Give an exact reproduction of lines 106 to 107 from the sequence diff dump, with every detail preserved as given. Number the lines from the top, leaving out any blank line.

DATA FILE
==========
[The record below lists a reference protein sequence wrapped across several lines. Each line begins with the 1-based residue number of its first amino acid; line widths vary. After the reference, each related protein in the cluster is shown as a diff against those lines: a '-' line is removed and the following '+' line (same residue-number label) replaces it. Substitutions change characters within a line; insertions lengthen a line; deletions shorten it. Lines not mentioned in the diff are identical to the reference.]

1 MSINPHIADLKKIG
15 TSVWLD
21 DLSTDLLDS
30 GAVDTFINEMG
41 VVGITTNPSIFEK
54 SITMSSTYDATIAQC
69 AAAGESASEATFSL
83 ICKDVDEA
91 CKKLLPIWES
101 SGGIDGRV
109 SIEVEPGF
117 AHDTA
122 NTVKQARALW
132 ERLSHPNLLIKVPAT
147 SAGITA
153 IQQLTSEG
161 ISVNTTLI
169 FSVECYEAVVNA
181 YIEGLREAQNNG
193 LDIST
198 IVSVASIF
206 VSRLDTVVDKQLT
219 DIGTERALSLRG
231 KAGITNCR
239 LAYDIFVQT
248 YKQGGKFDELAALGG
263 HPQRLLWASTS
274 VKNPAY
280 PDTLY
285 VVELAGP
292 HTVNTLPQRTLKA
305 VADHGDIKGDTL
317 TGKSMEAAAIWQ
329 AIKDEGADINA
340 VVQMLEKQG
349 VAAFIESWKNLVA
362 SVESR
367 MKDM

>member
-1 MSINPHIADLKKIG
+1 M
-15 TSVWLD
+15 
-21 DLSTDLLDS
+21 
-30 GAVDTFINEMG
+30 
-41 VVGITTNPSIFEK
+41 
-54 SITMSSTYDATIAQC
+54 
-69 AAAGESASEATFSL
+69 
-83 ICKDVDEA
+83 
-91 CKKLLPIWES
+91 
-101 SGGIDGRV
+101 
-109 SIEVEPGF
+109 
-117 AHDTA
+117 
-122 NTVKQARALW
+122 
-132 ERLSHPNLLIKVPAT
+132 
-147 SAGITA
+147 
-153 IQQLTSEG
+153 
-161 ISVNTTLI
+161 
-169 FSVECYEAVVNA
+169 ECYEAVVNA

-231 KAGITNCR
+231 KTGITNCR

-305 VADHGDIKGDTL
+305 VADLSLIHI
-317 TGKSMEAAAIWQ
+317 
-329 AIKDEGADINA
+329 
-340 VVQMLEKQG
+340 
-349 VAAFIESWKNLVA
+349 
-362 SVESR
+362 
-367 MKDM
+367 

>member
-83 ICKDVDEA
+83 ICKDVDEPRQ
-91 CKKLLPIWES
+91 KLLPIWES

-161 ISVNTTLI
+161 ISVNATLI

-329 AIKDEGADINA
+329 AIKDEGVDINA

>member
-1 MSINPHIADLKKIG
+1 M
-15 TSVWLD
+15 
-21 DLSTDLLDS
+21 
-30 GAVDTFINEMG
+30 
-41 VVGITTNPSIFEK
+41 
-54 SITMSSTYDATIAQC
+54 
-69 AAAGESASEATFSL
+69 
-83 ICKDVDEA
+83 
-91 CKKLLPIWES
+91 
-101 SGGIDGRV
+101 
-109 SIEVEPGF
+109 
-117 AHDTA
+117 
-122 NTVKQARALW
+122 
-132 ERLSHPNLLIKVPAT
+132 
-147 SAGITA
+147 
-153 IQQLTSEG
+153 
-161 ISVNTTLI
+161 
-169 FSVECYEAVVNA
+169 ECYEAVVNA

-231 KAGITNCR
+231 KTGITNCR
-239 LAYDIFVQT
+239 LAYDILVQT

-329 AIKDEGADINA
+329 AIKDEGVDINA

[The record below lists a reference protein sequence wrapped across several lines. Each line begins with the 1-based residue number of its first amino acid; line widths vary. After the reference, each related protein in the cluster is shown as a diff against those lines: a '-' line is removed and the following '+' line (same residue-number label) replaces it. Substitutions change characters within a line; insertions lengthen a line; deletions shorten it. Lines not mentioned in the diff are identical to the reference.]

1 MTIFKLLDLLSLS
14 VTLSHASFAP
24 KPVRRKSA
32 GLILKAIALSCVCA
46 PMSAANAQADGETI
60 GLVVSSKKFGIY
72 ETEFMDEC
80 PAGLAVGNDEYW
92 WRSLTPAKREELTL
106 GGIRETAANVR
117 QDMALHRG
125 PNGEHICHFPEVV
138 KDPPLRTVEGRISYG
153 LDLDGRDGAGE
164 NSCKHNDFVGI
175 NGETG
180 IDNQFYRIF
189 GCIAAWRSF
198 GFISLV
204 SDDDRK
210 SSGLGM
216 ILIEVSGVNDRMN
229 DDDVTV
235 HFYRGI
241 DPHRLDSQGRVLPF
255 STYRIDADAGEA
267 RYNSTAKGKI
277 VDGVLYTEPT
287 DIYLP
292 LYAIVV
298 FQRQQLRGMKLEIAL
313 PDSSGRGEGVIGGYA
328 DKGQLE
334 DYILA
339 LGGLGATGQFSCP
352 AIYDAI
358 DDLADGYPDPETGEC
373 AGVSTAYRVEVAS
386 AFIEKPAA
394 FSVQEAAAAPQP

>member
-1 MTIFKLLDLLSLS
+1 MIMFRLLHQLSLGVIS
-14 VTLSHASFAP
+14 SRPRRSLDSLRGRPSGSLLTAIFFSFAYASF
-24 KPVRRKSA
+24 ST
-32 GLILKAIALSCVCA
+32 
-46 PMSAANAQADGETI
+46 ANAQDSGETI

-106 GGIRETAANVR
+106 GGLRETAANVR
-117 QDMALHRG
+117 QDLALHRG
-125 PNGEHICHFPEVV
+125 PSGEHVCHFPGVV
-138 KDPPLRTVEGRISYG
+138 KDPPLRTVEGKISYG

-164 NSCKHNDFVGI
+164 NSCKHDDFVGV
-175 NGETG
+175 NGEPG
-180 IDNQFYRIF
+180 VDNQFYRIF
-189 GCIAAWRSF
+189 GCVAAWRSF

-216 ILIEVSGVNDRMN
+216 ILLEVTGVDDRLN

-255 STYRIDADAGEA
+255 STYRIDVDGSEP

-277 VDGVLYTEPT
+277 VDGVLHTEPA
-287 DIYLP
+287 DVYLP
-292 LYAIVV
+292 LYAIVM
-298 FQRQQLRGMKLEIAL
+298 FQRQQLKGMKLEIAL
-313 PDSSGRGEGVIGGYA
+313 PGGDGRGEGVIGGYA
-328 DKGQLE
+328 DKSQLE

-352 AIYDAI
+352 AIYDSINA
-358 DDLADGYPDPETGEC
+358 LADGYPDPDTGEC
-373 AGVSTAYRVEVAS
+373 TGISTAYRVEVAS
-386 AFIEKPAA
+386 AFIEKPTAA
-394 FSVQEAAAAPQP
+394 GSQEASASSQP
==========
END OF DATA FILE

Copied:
+15 
-21 DLSTDLLDS